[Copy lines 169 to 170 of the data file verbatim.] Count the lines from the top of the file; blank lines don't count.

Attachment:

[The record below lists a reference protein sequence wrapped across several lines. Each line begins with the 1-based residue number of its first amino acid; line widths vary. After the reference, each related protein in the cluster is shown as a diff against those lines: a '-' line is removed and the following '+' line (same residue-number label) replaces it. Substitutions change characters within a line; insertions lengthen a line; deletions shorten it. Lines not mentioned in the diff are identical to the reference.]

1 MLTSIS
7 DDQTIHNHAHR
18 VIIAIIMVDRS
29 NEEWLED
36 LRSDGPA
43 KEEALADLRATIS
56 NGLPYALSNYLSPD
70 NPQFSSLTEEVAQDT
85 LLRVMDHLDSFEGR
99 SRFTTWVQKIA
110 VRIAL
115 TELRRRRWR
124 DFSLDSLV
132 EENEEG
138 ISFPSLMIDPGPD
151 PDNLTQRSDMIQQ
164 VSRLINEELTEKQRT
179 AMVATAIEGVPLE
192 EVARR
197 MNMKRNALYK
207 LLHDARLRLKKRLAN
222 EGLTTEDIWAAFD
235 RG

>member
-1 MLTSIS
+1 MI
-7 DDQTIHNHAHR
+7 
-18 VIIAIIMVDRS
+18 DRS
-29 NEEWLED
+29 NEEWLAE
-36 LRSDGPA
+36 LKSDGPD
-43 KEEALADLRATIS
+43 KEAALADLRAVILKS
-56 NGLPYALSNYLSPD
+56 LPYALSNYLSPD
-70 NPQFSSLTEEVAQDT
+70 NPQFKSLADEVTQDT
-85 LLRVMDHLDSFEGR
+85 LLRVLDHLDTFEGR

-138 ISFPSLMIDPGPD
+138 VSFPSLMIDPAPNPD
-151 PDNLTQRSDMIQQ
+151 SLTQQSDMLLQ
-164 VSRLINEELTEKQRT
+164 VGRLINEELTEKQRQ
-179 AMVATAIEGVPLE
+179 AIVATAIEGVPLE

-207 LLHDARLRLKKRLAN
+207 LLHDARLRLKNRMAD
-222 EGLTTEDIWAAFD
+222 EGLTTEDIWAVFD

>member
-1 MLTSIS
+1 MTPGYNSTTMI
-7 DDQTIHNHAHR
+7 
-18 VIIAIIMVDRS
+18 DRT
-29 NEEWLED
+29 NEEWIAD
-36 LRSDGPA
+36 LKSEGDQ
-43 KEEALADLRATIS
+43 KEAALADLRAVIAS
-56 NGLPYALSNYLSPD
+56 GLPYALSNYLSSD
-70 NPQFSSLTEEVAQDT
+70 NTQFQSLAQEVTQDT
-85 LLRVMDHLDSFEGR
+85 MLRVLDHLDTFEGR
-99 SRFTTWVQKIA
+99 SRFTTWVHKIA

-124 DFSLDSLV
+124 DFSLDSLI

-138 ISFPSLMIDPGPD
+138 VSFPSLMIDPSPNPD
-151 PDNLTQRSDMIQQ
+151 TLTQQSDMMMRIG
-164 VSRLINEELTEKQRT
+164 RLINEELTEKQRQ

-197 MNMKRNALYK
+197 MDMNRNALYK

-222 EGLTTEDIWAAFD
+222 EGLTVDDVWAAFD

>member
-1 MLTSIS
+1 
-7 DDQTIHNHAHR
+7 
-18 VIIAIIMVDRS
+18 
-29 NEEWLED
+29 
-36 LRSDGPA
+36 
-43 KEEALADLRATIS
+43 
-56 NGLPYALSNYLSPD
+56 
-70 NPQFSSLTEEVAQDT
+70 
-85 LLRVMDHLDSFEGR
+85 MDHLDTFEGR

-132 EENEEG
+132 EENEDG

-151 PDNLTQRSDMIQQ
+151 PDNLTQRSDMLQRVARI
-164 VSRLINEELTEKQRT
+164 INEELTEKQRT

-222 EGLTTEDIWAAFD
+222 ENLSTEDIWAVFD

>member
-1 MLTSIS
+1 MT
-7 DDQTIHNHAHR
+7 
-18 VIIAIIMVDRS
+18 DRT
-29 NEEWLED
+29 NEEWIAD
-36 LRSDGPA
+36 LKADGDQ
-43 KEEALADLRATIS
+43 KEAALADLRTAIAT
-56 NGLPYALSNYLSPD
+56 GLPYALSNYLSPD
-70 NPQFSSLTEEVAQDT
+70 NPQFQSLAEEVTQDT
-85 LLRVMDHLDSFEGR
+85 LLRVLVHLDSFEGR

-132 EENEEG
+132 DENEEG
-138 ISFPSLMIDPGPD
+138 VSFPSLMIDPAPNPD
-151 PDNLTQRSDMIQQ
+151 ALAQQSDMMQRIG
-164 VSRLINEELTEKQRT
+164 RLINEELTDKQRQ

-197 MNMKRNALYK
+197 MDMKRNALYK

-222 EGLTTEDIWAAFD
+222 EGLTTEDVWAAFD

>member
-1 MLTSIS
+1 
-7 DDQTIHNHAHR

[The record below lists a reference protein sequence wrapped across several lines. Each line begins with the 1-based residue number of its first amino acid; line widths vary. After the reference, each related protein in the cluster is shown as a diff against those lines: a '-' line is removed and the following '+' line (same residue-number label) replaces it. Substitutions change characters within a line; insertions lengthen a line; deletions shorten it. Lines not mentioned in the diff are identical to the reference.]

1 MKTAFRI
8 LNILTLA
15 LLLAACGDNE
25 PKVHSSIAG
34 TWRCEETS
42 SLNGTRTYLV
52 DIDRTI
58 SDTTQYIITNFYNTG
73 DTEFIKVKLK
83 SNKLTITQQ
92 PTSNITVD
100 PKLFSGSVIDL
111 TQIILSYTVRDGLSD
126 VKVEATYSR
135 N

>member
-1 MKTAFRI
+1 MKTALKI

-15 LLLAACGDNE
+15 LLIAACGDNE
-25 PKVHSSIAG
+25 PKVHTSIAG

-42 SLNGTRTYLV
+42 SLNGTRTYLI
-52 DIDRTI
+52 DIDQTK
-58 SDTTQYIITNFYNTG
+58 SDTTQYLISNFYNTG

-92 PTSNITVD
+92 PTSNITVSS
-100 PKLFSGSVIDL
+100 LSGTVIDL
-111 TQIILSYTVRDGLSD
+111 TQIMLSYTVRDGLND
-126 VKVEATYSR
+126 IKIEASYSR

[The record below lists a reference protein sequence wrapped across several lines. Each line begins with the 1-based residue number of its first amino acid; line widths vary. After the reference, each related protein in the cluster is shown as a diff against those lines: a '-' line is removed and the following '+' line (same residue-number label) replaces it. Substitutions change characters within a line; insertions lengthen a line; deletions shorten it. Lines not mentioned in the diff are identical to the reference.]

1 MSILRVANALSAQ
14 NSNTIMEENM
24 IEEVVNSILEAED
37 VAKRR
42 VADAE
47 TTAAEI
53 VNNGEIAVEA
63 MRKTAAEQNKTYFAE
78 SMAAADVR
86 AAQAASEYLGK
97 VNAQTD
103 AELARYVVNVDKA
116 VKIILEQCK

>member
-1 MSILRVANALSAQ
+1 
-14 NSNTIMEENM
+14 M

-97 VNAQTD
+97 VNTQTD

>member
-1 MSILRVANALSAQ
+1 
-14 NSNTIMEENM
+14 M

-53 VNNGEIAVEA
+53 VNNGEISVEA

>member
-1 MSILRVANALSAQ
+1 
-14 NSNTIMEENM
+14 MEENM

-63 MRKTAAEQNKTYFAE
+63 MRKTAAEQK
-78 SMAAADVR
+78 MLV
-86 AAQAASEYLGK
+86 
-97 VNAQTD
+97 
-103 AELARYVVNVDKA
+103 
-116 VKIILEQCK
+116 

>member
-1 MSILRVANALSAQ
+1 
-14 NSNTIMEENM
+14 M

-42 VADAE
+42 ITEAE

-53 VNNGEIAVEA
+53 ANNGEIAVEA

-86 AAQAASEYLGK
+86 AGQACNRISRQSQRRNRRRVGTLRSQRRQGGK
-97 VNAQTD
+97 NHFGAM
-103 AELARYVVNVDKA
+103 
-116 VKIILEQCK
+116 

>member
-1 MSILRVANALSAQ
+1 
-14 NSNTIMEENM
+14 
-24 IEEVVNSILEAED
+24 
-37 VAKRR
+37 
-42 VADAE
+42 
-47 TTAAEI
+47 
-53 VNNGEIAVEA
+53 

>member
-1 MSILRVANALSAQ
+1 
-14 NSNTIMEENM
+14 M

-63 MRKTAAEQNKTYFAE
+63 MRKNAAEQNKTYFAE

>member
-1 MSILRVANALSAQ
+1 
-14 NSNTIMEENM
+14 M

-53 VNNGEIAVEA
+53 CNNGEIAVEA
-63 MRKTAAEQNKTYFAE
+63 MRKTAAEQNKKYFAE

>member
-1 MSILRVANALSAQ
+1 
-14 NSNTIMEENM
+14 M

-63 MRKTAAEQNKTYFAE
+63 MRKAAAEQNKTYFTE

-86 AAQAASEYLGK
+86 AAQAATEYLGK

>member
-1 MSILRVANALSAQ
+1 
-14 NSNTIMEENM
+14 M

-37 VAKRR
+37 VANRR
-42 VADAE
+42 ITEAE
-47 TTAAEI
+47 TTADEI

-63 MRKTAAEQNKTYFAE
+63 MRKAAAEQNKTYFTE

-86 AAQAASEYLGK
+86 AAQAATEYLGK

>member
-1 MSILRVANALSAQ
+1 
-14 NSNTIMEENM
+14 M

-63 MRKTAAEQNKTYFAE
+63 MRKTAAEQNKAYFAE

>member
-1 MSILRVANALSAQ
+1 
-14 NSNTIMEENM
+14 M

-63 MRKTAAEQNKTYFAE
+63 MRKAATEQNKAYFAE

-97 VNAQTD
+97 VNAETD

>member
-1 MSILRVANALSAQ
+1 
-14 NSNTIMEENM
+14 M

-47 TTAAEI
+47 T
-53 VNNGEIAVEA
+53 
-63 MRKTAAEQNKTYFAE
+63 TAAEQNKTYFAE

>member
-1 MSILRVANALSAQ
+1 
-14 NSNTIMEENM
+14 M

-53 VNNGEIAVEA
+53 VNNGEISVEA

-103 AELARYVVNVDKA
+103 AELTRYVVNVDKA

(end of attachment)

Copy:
+1 MKTALKI

-15 LLLAACGDNE